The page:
Although the USDA’s National Institute of Food and Agriculture hosts informative webinars about the application process for the program, Smith said that’s something he hopes the program can. to improve.
“Practitioners aren’t used to writing grants,” Smith said. “It’s a nut that we’re going to try to crack and provide some sort of coaching or mentoring – to work with them to come up with a better bid.”
Currently, veterinarians who receive the debt repayment rewards are also taxed on that money, although the USDA covers the cost. This is something that vet advocates are trying to change.
“Being taxed at 39% means less goes to people who want to go to these [shortage] fields and practices of food animal medicine,” said Dr. Jose Arce, president of the American Veterinary Medical Association.
The organization tried to get rid of the program’s tax clause by lobbying Congress to pass the An Act to improve the veterinary loan repayment program.
Vital for rural communities
Access to good veterinary care is essential for farmers and ranchers who own livestock. Losing an animal is not only a significant financial loss, but it is also a waste of time and labor invested in raising the animal.
“The job of the veterinarian is to work in partnership with the cattleman to make sure the animals are healthy,” said Dr. Brad White, director of the Beef Cattle Institute at Dusk State University. Kansas. “That’s because we need to be sure to protect that food supply and make sure it’s healthy and as productive as possible.”
Kansas State University has worked to place its veterinary graduates in less populated areas of the state since 2006 with its Veterinary Training Program for Rural Kansas. The publicly funded program gives five students a year a $20,000 loan for their tuition. After graduation, veterinarians who work in a Kansas town of less than 35,000 people for four years can get up to $80,000 in forgiven loans.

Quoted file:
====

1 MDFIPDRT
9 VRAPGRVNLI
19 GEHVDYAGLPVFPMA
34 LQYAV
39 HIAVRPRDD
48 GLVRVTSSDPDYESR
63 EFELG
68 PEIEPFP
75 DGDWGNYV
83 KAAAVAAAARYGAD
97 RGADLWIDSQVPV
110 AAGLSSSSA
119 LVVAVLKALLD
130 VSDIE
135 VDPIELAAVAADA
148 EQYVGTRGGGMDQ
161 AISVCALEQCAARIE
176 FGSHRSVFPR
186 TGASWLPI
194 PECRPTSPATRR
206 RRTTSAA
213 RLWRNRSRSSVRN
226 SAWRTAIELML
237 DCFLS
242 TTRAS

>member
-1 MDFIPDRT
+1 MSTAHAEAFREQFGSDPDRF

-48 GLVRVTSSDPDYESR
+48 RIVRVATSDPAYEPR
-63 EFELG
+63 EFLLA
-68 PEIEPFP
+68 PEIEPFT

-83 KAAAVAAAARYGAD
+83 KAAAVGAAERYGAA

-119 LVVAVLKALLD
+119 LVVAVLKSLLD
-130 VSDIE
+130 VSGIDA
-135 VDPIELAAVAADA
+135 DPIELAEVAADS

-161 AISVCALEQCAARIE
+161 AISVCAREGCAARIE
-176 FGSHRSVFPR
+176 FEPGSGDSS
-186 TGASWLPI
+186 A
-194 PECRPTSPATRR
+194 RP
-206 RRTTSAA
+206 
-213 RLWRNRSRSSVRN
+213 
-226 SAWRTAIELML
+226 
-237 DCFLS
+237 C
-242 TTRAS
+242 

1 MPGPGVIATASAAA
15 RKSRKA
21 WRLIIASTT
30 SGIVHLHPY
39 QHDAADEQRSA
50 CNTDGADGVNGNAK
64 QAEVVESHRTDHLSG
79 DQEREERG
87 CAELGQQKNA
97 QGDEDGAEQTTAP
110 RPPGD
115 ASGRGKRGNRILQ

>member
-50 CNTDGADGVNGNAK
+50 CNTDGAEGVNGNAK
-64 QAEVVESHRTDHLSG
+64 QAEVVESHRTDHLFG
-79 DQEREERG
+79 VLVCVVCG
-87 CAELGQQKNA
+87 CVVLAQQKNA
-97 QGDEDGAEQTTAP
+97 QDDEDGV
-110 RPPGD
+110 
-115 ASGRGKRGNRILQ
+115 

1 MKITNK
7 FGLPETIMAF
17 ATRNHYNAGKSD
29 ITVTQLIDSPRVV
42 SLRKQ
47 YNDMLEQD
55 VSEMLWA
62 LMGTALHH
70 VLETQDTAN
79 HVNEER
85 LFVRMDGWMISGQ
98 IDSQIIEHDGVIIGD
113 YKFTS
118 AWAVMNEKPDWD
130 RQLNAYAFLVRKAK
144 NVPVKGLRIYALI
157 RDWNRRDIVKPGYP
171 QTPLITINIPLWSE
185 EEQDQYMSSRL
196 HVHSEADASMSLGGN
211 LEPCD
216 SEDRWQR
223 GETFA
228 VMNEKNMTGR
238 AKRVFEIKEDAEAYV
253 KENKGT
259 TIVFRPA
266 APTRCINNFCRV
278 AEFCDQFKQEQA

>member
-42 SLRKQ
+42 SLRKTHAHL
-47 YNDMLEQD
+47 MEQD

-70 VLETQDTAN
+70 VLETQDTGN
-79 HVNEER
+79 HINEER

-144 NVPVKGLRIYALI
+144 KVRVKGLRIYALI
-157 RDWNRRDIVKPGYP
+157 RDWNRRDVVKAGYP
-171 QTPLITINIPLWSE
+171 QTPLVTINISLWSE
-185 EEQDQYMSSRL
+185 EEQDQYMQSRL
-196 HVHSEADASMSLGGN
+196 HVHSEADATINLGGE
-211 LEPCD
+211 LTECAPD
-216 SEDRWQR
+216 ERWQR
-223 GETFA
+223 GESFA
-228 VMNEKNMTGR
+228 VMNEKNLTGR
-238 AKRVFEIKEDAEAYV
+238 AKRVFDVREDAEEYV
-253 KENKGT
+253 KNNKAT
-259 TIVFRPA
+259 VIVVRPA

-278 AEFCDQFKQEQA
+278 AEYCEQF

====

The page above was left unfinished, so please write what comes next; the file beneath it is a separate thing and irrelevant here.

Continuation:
“Over the past 15 years of this program, we know that about 90 percent of those students are still in rural practice,” White said. “About 80% of them are still in the practice they started in.”
White said implementing a similar program at other vet schools could be a potential solution to addressing the shortage of rural vets across the country.
But the Grooms of Iowa State Veterinary School said attracting new vets to rural clinics goes beyond posting a job offer — it starts with establishing a mentorship with students at the start of their career.
“You’re going to have to be creative in how you recruit,” Grooms said. “You’re going to have to invite people into your practice. You are going to have to come and meet them at their veterinary school and attend some of the networking events.
Hull said the mentorship her boss and practice owner, Dr. Martin Roth, has given her is invaluable.
“I think having a mentor from the community is helpful in gaining that trust a little bit faster, compared to if I was trying to do it myself,” she said, “and that community has been tremendous.”
And in the end, Hull said, it’s “simply the community” that keeps her in this small-town veterinary practice.